Scientists have conducted research to analyze the concentration of microplastic in the seafloor. The analysis has led them to the discovery of the highest concentration of microplastics that has ever been registered: 1.9 million pieces that cover just one square meter.
Each year, the plastic pollution brings more than ten million tons of plastic, either in the form of bags or cellphone cases. However, this impressive quantity is shockingly accounting for only 1% of the total plastic that has invaded the ocean’s ecosystems.
The research was published earlier this week in the Science journal, where the scientists have reported their findings regarding the movement of the currents and how they manage to transport the fiber across the ocean. The remaining 99% is represented by plastics, which are five millimeters in length and move across the seafloor.
Microplastics are found at the seafloor in the highest concentrations ever
Mike Clare is the co-leader researcher of the project, working for the National Oceanography Centre. He has declared that the study has revealed data regarding the inner-workings of the ocean currents, offering impressive details and managing to find all the missing pieces.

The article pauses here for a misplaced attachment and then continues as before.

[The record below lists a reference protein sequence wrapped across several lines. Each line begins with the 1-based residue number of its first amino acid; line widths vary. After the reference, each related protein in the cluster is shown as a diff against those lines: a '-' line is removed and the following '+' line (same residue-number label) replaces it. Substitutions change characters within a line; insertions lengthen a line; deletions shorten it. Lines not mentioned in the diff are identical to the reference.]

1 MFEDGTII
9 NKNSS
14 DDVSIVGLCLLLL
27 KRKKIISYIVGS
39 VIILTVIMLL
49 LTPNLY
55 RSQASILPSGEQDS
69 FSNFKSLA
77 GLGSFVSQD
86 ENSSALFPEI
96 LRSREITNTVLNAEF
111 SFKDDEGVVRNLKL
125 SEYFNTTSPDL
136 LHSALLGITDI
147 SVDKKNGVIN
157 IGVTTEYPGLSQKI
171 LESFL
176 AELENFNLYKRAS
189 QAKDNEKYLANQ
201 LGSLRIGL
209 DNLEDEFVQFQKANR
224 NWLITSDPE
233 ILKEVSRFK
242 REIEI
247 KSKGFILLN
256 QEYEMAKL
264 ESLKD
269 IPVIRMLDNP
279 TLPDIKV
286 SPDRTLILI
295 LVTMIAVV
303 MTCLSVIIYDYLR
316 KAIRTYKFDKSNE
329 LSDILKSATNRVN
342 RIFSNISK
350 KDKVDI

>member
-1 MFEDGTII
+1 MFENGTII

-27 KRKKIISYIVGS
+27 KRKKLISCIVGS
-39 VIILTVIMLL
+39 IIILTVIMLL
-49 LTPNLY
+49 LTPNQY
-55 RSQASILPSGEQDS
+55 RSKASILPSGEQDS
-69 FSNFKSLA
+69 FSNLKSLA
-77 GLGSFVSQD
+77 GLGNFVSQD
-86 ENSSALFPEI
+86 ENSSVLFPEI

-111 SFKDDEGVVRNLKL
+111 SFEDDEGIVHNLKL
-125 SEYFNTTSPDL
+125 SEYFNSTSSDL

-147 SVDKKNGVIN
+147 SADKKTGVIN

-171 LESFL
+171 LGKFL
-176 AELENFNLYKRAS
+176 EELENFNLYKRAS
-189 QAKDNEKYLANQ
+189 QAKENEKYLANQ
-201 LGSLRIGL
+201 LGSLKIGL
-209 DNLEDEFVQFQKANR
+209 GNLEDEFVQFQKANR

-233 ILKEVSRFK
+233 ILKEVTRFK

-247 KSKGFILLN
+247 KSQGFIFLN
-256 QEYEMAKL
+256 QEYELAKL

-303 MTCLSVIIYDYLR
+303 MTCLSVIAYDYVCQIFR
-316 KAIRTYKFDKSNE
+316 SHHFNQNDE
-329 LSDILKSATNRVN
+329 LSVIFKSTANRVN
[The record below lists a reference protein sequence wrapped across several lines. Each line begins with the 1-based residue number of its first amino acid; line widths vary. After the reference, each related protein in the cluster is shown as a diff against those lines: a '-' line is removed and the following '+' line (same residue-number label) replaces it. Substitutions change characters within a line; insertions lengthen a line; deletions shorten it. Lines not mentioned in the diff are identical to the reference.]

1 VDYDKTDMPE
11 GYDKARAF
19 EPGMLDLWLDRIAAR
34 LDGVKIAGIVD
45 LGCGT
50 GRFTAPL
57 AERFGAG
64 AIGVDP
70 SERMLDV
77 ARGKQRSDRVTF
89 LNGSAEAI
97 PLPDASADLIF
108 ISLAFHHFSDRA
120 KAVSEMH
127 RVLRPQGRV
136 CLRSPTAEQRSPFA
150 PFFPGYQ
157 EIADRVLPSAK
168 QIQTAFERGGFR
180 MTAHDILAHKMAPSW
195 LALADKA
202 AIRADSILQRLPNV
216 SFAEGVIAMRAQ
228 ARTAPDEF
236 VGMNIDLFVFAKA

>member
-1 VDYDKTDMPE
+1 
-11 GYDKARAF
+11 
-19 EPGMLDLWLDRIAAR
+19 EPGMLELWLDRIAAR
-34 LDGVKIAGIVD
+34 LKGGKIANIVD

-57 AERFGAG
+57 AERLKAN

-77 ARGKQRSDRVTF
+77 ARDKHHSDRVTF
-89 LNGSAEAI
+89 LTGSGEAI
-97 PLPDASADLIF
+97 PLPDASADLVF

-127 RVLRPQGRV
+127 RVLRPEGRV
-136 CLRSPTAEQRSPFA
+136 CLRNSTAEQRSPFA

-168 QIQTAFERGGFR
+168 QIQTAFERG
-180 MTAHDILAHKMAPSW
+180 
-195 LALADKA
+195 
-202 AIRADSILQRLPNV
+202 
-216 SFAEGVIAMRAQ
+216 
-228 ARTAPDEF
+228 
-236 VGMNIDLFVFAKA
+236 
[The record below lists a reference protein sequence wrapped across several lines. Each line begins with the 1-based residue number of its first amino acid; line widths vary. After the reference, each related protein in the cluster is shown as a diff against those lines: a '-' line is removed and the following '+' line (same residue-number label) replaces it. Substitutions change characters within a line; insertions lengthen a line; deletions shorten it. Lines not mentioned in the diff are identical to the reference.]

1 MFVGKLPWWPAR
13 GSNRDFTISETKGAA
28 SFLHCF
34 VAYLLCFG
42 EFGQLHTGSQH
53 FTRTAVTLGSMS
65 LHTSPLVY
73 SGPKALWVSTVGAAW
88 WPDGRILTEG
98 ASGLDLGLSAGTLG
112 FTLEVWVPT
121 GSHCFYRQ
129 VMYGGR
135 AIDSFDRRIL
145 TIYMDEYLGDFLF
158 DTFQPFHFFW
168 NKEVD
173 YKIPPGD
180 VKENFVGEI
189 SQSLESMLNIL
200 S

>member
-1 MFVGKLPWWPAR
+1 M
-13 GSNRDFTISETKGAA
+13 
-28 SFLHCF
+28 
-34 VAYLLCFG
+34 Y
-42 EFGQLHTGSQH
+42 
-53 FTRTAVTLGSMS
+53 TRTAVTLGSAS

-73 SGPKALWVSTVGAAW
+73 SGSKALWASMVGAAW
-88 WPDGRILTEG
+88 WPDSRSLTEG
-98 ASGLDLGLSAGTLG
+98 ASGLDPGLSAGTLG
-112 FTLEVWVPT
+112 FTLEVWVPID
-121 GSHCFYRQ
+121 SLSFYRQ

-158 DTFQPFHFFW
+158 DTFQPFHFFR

The primary objective of this study is to urge governments to take the initiative and implement a set of stricter regulations that may limit the intake of plastics into the marine environment. The ocean currents are the ones responsible for the movement of plastics across the ocean. In the end, all the polluting objects are brought into one spot, which is a large area full of microplastic accumulation, called the “hotspot.”
The lead author, professor Ian Kane from the University of Manchester, has declared that they were amazed to find the impressive amount of garbage in the deep-seafloor. Even though we are all aware of the infamous ocean floating plastics, the high concentrations are even more alarming than we may think.